Kerry Bog Pony

Kerry Bog Pony: The Kerry Bog Pony, also known as "the hobby", is a very old Mountain and Moorland breed of draft pony originating in Ireland. Traditionally it used for hauling peat from the bogs.

The breed has a reputation for being sensible, well mannered, loyal, and courageous and was commonly used on small farms. Its use was affected by the widespread famine in Ireland in the 19th century, when so many people left the land. The Napoleonic Wars further eroded the ponies' numbers in Ireland, as the British swept through and conscripted them for pack ponies in the army. By the 20th century, the breed had almost vanished, declining to as few as an estimated 40. In the 1990s the pony was saved from extinction by the tireless efforts of a Kerryman named John Mulvihill and John Flynn of Weatherby’s, Ireland’s leading DNA laboratory. To obtain evidence in support of preservation, a genetic analysis of these survivors was undertaken by Weatherbys Laboratory confirming unique genetic breed markers. Foundation ponies were identified and blood typed to establish the breed and the "hobby" was saved.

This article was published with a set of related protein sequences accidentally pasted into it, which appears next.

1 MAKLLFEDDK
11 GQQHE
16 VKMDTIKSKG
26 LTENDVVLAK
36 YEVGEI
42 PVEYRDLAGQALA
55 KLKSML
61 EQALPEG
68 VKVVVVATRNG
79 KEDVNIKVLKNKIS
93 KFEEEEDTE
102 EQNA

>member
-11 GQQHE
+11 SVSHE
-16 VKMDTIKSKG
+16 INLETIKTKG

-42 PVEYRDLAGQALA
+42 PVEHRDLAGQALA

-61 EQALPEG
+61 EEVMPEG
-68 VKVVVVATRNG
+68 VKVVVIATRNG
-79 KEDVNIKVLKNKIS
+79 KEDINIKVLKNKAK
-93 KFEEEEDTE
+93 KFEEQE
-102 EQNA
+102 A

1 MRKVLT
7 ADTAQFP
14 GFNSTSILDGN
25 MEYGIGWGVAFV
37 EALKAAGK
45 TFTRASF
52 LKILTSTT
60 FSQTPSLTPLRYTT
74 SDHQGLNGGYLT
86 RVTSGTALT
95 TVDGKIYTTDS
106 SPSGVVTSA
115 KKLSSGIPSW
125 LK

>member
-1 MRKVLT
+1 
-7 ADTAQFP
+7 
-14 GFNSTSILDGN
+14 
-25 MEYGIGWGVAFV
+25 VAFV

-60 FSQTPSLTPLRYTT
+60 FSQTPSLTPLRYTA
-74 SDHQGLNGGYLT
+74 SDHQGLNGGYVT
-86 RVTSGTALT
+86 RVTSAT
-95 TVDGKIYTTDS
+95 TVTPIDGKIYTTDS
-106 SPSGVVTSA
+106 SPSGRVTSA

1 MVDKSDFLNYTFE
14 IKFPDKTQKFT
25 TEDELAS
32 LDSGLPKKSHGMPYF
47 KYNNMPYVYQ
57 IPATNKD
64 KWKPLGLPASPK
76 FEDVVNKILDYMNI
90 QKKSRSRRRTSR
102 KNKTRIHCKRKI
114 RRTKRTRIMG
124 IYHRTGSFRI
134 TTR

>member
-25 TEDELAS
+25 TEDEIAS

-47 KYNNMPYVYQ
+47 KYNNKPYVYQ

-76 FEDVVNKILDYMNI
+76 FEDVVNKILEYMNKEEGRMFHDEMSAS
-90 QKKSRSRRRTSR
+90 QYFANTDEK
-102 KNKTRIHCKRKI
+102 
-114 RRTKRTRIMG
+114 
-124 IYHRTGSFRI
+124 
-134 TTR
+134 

In 2003 the first breeding herd was imported into the United States. Ireland has recognized the breed as its National Heritage Pony. Stud books and registries now exist for the ponies in Ireland and the United States. Through an extensive breeding program, the once small small herd is growing in number, with approximately 200 plus bog ponies today.

The pony evolved over the centuries as a powerful, small draft, a survivor of the harsh weather conditions of Ireland. The average height of the kerry is 10 to 12 hands and colors are bay, chestnut, black, but also dun, roan, grey. Tobiano, sabino and rabicano colorations are also known to occur in the breed.

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